Gorillas in Rwanda

Sunday, March 5, 2006

GETTING THERE: Ruhengeri, which can easily be reached by public transport from the Rwandan capital of Kigali or the northwestern city of Gisenyi, is the normal base for a visit to the gorillas. There is no public transport from Ruhengeri to the headquarters of Volcanoes National Park, where the gorillas are located, so visitors who aren't on a tour should plan to hire a car with four-wheel drive (and driver). This will cost about $60 a day from Ruhengeri, $150 per day from Kigali, about a 90-minute drive.

BEFORE YOU GO: The U.S. State Department consular information sheet for Rwanda states that travelers to Gisenyi Province near Volcanoes National Park should be aware of possible threats from insurgent activity. However, soldiers escort each group of gorilla trekkers and protect visitors to the park, and we felt quite secure.

Travelers should check with the U.S. Centers for Disease Control and Prevention ( ) for information on suggested inoculations and health precautions. Rwanda is not listed on the State Department's list of current travel warnings; nevertheless, check the department's Web site ( ) for the latest advisories.

WHERE TO STAY: The hotels closest to the park entrance are Mountain Gorillas Nest Lodge (011-250-0830-5708; $100 per night double, including breakfast) -- an attractive resort with individual huts around a central garden of fountains and flowering trees -- and the Kinigi Guest House (011-250-0851-5146, ; single $20, double $40 or $50). The latter is run by ASOFERWA, a charity established to help women and children struggling to recover from the traumas of the genocide; all profits go toward the group's work. The hotel has a Swiss-chalet feel, comfortable public areas and good food.

From these hotels you may be able to hitch a ride to the park, but you'd still have to get to the gorilla starting point and back to your room later.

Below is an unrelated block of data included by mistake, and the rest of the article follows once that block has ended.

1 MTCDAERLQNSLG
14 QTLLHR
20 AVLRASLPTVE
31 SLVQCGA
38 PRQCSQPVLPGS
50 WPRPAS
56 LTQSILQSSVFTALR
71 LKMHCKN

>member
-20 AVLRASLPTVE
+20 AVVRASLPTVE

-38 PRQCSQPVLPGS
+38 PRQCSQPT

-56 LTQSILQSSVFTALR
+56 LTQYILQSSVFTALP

In Ruhengeri, the Hotel Muhabura (011-250-546296) has nice accommodations for $14, but it was booked during our stay. We opted for the rather scruffy Hotel Urumuli (011-250-546820), paying $7 for a double. It had the advantage of being one of the few places in Ruhengeri with its own generator, so we had lights while the rest of the city was in darkness from the nightly electric outages. It also had an excellent courtyard restaurant.

SEEING THE GORILLAS: A gorilla permit costs $375 a person, which covers all gorilla trek expenses, plus a park entrance fee of $35. Additional attractions in the park include viewing the endangered golden monkeys that lurk in bamboo thickets near nature trails ($75 permit required); and climbing the volcanoes, plus nature walks, trekking and birding.

Permits should be purchased far in advance from the Rwanda Tourism Board Office Rwandaise du Tourisme et des Parcs Nationaux (ORTPN), which doubles as the tourism bureau. For more details, see Information below.

Eight permits per day are issued for each group of gorillas, so the maximum number of permits can range from eight to 40, depending on how many families are visible on a given day. Check with ORTPN upon arrival in Ruhengeri to confirm your permit. Payment must be in bills dated 2000 or later. There are no ATMs, and neither credit cards nor traveler's checks are accepted throughout most of Rwanda.

If you don't want to go the do-it-yourself route, consider a package tour. Our friends booked a custom-made tour, including a car and driver, from Kigali-based Kiboko Tours & Travel (011-250-083-00502, ). Their driver spoke excellent English; the cost was about $300 per day. They booked it through Custom Safaris in Bethesda (866-530-1982, ).

WHAT TO BRING: During your foray into the park, wear sturdy shoes, layers (two pair of pants or long underwear, as well as two shirts) and garden gloves to protect from the nettles. Bring water, lunch and, of course, your camera. Film is not available at the park office, so pack extra.

INFORMATION: ORTPN, 011-250-576514, . Gorilla info: Dian Fossey Gorilla Fund International (800-851-0203, ) and the International Gorilla Conservation Programme ( ).

-- Sarel Kromer

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